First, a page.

We so enjoyed camping outside the Gatliff Hostels (Howmore and Berneray) because of all the interesting people we met there. James, our Irish friend, again; Craig, a Scottish cycle tourist/mountain biker/ski mountaineer/all-round mega fit guy; a couple from Malta, who beat us at Jenga; a group of young Americans (who we actually managed to catch up with and overtake on a cycling day – woohoo); on separate occasions, two Brits now living in Australia; a lady from Finland; a cycle-touring couple from Germany … and Piotr and Agata, cycle tourists from Switzerland, who we met at Moorcroft campsite at Carinish. Although only a brief encounter, Mike had a great affinity with Piotr, both being photographers. And we mustn’t forget the wonderful Hector, the driver of the school bus that we had to hire to transport us, our 2 bikes and all 12 of our bags and panniers in the driving rain and 40 mph winds that caught up with us towards the end of our trip. We were out of food, and he kindly waited while we dashed into the Co-op to grab some supplies.

Fortunately, the islands had managed to cast their spell on us in the sunny weather that we were blessed enough to have most of the time, but they reminded us of what our trip could have been like by just leaving us with a sting in the tail (see video – link at the bottom)!

More pictures from the islandsSouth Uist, The Outer Hebrides

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YouTube links to the videos of our trip :

Part I :  https://youtu.be/VeM1Wd09eMk

Part II :  https://youtu.be/Wsp2nWMdTSI

 

 


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A STOPOVER IN DENT (CUMBRIA)

Despondently making our way back home from our aborted cycle tour of the Outer Hebrides, we decided to break the journey approximately halfway rather than driving until the early hours of the morning. Knowing the area from previous trips, we pulled off the M6 motorway at Junction 37 and made our way to the little village of Dent, snuggled in the narrow valley of Dentdale, on the western slopes of the Pennines and not far from the town of Sedburgh.

River Dee, Dentdale, nr Sedbergh

River Dee, Dentdale, nr Sedbergh

In the centre of the village there is a great campsite, High Laning Farm, run by a lady that we know as Margaret. The campsite consists of a fabulous flat field with great views of the surrounding fells, and is only a two-minute walk from the pubs!

View of the fells from High Laning Farm campsite

View of the fells from High Laning Farm campsite

We had been to Dent on several previous occasions, but most memorably when walking the Dales Way some 10–12 years ago, when we were still sprightly young things whose joints could handle long-distance walking! It is a picturesque little village, with quaint cobbled streets. Its most famous resident was Adam Sedgwick (1785–1873), who was one of the founders of modern geology. In the centre of the village, there is a fountain made from pink granite to commemorate this famous field geologist.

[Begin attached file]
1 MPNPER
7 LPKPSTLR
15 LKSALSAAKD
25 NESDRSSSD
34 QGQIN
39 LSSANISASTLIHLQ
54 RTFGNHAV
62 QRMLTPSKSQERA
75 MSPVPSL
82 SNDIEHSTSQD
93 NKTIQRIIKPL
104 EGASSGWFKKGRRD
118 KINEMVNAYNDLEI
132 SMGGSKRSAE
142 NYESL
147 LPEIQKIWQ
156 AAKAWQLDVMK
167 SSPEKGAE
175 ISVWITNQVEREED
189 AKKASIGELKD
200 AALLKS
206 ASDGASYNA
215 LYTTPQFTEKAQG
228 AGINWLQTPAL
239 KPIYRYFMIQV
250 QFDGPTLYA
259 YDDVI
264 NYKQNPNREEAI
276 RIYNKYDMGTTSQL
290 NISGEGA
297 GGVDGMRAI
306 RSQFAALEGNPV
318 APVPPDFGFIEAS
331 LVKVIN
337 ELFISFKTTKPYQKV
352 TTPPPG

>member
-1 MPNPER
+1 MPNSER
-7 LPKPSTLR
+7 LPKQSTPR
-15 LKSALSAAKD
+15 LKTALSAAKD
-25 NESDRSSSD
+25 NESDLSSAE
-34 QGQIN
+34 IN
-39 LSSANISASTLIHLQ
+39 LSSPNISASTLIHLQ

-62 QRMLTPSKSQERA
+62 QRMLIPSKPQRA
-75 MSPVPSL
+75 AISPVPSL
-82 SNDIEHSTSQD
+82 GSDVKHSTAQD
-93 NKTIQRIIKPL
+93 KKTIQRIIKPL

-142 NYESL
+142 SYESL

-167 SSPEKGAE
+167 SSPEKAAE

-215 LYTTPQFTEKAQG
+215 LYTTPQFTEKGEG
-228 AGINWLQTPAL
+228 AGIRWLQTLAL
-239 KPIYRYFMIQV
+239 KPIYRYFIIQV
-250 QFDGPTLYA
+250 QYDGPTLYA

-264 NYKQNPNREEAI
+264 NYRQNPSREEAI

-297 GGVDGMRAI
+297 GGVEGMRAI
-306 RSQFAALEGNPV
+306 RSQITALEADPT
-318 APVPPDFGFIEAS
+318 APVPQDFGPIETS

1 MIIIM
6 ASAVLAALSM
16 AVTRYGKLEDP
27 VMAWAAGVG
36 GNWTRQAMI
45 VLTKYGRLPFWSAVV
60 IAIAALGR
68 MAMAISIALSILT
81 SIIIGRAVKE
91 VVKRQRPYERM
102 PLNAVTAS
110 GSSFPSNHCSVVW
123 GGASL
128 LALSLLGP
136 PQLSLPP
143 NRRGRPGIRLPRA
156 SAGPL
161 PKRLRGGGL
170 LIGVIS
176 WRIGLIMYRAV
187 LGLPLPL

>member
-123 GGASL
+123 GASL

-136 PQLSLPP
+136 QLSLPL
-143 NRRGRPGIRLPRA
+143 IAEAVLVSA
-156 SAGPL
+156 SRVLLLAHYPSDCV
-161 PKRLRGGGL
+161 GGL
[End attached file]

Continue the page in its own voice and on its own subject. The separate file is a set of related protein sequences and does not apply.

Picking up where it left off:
Dent village

Dent village

Dent  village

Dent village

Memorial to Adam Sedgwick, geologist

Memorial to Adam Sedgwick, geologist

In the 18th century, Dent was also famous for its knitters, both men and women, who often knitted while walking to their work in the fields. Their hand-knitted socks, gloves and woollen caps provided them with an important supplementary income. Because the village folk could knit so fast, and because of the curious way they rocked backwards and forwards as they knitted, they became known as the β€˜terrible knitters of Dent’.

Lying between the Lake District and the edge of the Yorkshire Dales National Park, but actually located in Cumbria, Dentdale is ideally situated for visiting both areas. However, as seems to be the case with a lot of villages these days, Dent has lost its Post Office and some of its traditional arts and crafts shops. In the past, there was also a bakehouse and a cheese factory, and the general stores had even generated electricity! However – importantly πŸ™‚ – the village still has its own CAMRA award-winning brewery close by, and three pubs; surely an attraction for most visitors!

The Sun Inn, Dent

The Sun Inn, Dent

The George & Dragon / The Dent Brewery Tap

The George & Dragon / The Dent Brewery Tap

As well as being a perfect base for some truly stunning walks, it is also ideally situated for cyclists as the Yorkshire Dales Cycleway and the Pennine Cycleway both pass through Dent. There are many off-road routes, quiet country lanes and lots of hills (if you are so inclined – give me (Chris) a gently undulating or, even better, a flat road any time!) to explore.

Dent In Dentdale

Dent In Dentdale

So, next time you are in this area, stop and check out the village of Dent – it is a quaint little place full of character and makes a great base for some wonderful bike rides and hill walks.

Dentdale's heritage museum, right next to the campsite entrance

Dentdale’s heritage museum, right next to the campsite entrance

Dent village

Dent village

View from Dent village car park

View from Dent village car park